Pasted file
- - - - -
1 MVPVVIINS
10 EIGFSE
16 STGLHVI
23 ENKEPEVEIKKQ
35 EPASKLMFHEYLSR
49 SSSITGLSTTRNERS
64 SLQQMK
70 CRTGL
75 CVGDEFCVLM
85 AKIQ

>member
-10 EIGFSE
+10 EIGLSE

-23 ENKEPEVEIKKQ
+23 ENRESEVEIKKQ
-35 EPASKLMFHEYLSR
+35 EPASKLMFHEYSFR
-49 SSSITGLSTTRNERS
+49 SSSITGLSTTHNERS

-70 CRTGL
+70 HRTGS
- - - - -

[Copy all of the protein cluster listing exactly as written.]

1 MVPVVIINS
10 EIGFSE
16 STGLHVI
23 ENKEPEVEIKKQ
35 EPASKLMFHEYLSR
49 SSSITGLSTTRNERS
64 SLQQMK
70 CRTGL
75 CVGDEFCVLM
85 AKIQ

>member
-10 EIGFSE
+10 EIGLSE

-23 ENKEPEVEIKKQ
+23 ENRESEVEIKKQ
-35 EPASKLMFHEYLSR
+35 EPASKLMFHEYSFR
-49 SSSITGLSTTRNERS
+49 SSSITGLSTTHNERS

-70 CRTGL
+70 HRTGS